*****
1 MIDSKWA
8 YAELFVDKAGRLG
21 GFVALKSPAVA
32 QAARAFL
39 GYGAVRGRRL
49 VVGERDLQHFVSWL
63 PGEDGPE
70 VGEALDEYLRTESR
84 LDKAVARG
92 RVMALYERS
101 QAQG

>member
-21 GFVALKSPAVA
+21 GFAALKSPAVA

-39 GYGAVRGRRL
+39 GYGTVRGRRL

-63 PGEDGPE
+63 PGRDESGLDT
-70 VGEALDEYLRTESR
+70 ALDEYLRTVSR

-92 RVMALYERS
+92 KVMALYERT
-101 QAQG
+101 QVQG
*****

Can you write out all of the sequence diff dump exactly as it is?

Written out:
1 MIDSKWA
8 YAELFVDKAGRLG
21 GFVALKSPAVA
32 QAARAFL
39 GYGAVRGRRL
49 VVGERDLQHFVSWL
63 PGEDGPE
70 VGEALDEYLRTESR
84 LDKAVARG
92 RVMALYERS
101 QAQG

>member
-21 GFVALKSPAVA
+21 GFAALKSPAVA

-39 GYGAVRGRRL
+39 GYGTVRGRRL

-63 PGEDGPE
+63 PGRDESGLDT
-70 VGEALDEYLRTESR
+70 ALDEYLRTVSR

-92 RVMALYERS
+92 KVMALYERT
-101 QAQG
+101 QVQG